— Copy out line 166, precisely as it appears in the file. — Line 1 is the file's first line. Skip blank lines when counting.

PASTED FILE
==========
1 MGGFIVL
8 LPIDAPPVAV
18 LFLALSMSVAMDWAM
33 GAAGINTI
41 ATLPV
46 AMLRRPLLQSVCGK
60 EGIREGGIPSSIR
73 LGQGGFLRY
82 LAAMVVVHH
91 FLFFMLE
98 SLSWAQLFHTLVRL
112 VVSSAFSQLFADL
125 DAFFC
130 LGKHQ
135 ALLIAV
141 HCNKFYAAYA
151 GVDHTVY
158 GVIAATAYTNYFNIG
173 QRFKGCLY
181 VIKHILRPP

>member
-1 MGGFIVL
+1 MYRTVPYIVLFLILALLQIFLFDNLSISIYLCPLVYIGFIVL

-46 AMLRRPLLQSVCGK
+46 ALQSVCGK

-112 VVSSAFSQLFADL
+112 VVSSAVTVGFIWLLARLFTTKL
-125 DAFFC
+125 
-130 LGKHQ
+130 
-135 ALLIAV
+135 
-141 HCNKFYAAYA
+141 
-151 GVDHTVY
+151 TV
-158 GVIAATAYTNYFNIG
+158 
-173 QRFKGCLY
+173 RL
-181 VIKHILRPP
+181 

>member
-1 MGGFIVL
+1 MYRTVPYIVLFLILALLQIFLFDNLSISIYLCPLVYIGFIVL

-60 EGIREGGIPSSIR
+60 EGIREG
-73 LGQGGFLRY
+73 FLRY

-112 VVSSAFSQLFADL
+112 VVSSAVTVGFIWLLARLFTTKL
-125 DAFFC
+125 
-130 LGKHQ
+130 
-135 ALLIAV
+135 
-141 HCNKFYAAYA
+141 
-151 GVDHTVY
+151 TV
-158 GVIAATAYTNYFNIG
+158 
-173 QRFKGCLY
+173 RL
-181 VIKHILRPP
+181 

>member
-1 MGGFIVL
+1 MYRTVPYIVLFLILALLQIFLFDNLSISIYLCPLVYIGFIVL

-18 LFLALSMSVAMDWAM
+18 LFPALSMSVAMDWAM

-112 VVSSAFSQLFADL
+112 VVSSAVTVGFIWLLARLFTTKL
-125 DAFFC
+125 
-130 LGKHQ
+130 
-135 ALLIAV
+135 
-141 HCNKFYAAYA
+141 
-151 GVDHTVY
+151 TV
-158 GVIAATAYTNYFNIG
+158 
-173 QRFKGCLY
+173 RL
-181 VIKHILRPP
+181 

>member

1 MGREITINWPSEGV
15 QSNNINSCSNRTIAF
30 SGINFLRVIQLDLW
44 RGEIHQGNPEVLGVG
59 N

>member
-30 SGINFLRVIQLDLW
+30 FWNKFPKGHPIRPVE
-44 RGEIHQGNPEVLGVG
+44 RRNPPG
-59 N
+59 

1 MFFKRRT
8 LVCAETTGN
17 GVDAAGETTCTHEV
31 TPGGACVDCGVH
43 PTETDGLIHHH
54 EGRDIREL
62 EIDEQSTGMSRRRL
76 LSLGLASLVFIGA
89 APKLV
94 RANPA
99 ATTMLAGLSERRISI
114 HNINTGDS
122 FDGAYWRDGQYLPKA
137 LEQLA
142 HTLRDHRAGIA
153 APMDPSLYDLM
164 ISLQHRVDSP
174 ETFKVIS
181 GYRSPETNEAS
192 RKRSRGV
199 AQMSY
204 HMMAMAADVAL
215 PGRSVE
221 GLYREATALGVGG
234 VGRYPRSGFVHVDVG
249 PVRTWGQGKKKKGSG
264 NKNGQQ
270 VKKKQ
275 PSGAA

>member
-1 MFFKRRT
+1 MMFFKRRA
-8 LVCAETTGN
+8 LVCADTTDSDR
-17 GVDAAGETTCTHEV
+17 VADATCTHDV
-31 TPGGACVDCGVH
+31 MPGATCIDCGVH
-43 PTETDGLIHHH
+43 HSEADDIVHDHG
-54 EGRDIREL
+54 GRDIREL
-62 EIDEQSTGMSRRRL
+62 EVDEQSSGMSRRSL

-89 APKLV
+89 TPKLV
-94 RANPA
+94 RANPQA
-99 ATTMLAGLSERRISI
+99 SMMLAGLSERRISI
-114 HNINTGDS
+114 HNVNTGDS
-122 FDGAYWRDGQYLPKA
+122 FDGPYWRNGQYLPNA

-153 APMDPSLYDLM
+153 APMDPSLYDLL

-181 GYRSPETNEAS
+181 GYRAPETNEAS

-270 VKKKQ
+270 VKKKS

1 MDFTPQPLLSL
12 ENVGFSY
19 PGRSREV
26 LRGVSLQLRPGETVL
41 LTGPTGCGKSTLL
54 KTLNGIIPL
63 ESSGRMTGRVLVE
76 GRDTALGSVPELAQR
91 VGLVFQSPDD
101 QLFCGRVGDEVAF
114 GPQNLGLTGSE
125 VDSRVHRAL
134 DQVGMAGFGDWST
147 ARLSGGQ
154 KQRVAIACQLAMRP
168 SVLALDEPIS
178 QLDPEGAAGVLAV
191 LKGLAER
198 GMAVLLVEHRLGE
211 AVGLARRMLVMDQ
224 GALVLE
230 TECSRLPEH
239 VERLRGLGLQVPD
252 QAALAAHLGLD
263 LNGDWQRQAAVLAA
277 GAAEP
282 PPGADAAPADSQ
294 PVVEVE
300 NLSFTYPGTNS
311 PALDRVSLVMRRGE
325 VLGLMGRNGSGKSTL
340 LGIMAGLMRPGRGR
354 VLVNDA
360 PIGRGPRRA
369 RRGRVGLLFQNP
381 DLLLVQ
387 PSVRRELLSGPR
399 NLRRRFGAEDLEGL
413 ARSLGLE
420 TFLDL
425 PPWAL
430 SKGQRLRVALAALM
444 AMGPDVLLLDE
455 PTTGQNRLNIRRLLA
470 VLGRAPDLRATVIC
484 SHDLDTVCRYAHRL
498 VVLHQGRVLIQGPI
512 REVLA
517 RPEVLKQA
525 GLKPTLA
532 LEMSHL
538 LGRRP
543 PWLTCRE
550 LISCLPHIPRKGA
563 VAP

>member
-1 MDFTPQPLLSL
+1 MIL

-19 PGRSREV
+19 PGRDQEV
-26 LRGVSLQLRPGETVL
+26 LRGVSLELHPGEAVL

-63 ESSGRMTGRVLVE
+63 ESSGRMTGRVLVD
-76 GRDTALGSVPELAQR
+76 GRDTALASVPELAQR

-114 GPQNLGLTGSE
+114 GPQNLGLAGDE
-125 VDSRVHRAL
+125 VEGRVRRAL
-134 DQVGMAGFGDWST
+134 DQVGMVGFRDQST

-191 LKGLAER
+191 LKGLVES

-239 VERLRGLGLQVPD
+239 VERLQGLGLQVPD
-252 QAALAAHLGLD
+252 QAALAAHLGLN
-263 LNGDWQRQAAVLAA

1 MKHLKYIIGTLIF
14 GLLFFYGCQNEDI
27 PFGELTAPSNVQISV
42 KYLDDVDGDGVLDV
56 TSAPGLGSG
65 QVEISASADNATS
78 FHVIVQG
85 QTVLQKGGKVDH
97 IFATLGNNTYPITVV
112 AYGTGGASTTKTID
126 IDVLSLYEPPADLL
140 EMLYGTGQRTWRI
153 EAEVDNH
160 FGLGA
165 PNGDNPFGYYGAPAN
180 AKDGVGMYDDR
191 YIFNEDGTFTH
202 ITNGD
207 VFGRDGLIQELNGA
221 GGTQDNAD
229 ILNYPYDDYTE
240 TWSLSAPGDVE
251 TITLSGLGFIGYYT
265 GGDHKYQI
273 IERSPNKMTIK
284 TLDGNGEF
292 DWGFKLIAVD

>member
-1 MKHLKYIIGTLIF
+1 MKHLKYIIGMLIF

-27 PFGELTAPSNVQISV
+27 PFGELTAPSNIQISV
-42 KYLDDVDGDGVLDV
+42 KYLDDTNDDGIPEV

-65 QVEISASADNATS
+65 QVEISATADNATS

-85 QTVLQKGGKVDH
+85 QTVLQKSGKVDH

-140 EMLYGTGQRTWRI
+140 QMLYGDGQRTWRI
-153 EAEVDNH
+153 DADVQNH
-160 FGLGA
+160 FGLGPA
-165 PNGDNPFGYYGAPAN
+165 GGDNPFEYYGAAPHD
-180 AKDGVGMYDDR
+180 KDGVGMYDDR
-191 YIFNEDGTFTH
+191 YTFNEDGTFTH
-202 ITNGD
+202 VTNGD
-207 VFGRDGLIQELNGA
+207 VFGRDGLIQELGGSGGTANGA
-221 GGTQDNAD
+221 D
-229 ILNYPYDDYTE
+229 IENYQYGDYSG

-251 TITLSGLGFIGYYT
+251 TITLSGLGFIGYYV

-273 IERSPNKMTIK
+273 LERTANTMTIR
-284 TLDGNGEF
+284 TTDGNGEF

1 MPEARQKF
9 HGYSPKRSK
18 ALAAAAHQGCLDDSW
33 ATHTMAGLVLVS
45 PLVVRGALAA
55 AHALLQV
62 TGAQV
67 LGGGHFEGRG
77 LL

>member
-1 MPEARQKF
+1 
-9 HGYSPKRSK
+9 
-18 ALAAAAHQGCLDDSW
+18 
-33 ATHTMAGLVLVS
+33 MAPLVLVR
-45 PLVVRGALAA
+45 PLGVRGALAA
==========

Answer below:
12 ENVGFSY